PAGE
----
Blue Ribbon Memories

Posted August 2nd, 2012 by Candice

The highlight of my summers growing up was going to the Prince William County Fair.  For weeks we planned what we’d wear (one year’s fair outfit included red-and-blue dyed squaw boots from Memco that turned my feet beet red and indigo), what we’d do first, and what we’d enter in the exhibits.  Mama entered her sewing, canning, and vegetables from our garden.  In 1964, my eleventh summer, I decided to enter something, too.   

I’ve always loved county fair—the crunch of straw underfoot, the rich warm smells of farm animals, the heightened excitement that makes everyone feel like a kid.  So when my friend Donna invited me to go with her family to the Fredericksburg Agricultural Fair, I was thrilled.  2012 marks the fair’s 274th, the oldest in Virginia and possibly the United States.  It’s not as big as the Prince William fair, but it had all the corndogs, cows, cotton candy, and carousel rides you could want.    

We went nearly every day to visit the animals and check on that day’s judging events.  In the summer of ’64, our dreams were pinned on winning ribbons. 

 First stop, the rabbit and poultry barn.  Boys with buzzcuts gawked at mop-headed chickens.  Ducklings lay in a fuzzy heap, fast asleep, though one black duck fixed me with a beady eye.  In the adjacent cage, baby turkeys paced like junkies in rehab.  (My mother had an expression for restless people:  “He’s tracking like a turkey.”)  Two roosters vying for the title of Foghorn Leghorn crowed continuously, exhausting the lop-eared rabbits that sprawled frog-legged on their cage floors, flat as flounders.

We visited my favorite place first, the rabbit and poultry barn.   I itched to pet the cute Bantam hens and admired the Best in Show rosette on the cage door of a Flemish Giant buck the size of a coffee table.   If only we could win one of those ribbons!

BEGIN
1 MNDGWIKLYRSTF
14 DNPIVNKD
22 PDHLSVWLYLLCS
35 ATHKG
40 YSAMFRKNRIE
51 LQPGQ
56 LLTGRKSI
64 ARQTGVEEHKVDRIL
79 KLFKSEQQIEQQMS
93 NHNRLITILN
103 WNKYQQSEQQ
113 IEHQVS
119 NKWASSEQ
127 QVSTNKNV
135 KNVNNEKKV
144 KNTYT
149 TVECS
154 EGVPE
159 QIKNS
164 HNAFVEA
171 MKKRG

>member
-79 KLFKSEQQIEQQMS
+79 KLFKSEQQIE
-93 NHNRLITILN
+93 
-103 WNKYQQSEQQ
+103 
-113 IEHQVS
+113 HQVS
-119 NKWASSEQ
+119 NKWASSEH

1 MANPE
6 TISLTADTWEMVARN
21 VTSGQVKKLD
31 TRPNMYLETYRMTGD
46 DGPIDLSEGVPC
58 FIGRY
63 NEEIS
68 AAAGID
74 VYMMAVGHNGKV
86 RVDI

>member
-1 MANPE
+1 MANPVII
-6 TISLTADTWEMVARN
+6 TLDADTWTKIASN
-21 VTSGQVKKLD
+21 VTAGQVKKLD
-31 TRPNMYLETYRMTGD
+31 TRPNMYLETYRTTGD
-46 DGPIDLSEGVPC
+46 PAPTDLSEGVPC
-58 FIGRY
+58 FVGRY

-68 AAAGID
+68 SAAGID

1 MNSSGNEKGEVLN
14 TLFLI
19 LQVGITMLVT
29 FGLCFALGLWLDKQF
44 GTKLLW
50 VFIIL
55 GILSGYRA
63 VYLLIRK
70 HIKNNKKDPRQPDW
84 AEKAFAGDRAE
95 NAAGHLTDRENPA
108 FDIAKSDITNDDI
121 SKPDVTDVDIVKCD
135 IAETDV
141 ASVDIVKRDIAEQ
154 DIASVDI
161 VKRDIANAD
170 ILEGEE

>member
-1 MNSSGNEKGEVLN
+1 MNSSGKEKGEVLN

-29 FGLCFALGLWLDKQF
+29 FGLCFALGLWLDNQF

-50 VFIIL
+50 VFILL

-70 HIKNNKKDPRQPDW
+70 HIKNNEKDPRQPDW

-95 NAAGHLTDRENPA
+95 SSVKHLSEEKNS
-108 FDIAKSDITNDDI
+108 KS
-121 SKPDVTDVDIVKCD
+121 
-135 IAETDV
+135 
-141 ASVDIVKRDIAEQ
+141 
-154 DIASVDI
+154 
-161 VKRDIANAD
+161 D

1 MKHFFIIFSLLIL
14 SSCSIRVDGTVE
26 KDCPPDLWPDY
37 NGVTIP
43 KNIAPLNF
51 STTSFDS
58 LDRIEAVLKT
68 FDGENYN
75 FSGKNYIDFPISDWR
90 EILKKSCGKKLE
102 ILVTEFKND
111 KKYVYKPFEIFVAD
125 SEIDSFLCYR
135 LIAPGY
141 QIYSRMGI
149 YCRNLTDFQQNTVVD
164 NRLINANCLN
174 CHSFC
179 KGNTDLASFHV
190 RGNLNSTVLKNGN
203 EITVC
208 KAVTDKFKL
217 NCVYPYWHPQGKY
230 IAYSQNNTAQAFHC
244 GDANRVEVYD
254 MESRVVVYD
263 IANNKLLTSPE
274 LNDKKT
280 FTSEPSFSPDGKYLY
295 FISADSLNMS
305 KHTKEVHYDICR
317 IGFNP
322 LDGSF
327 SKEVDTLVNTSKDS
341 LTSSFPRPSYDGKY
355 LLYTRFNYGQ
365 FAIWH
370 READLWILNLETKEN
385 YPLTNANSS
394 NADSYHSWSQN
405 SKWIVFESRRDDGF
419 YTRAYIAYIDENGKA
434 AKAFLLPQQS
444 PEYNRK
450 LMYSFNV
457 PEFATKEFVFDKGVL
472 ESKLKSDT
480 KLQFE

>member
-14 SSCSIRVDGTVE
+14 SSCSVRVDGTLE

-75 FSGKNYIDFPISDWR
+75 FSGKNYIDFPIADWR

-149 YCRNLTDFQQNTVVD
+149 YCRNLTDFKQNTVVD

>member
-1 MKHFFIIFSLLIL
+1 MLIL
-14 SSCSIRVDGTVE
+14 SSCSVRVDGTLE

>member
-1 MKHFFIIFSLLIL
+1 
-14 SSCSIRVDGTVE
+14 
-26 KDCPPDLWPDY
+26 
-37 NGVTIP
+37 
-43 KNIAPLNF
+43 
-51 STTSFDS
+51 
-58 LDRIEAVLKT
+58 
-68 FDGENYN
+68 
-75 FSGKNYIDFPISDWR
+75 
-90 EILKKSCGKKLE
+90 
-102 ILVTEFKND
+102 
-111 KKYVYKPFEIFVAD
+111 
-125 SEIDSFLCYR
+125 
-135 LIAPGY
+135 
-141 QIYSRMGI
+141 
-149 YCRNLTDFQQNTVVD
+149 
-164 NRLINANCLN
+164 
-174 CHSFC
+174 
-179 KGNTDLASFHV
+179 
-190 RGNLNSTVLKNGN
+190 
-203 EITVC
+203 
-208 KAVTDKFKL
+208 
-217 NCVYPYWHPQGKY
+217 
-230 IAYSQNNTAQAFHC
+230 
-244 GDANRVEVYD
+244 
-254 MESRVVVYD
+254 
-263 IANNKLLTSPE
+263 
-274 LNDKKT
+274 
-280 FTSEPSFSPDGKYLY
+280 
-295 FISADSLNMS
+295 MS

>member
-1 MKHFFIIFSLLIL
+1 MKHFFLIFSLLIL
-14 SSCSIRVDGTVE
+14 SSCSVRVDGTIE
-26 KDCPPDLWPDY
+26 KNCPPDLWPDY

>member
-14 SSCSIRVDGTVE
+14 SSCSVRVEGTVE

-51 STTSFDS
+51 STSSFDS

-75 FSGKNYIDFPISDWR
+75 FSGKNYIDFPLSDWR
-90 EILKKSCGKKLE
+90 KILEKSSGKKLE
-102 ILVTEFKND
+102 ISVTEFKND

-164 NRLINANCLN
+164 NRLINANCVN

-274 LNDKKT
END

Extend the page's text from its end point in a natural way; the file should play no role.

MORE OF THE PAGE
Next we toured the Arts and Crafts show in a building too large for what it promised.  Dust motes seemed to shimmer with ghosts of industrious fair-goers in years past—bustling housewives who entered the best of their baking and farmers who weighed their vine-ripened watermelons with pride.  Here, vegetables were represented by a few tomatoes and baked goods seemed limited to trendy cupcakes and cookies.   

The Home Arts building bulged with towering seven-layer cakes, brilliant displays of roses and zinnias, watermelons that bowed the plank shelving, and rows of canned jellies and jams that glowed like rare gems.  Calico aprons were pegged on a line.  Racks were draped with pieced quilts and crocheted tablecloths, different as snowflakes.

I lingered by four card tables, each set for a themed dinner with a matching floral arrangement.  The first three prize-winners displayed sleek modern vases spouting ornamental grasses and a few blooming stems.  The fourth table wore an old-fashioned lace tablecloth with paper birthday plates and napkins and a plain glass vase with pink roses.  The “pity” fourth place ribbon pricked me like a thorn.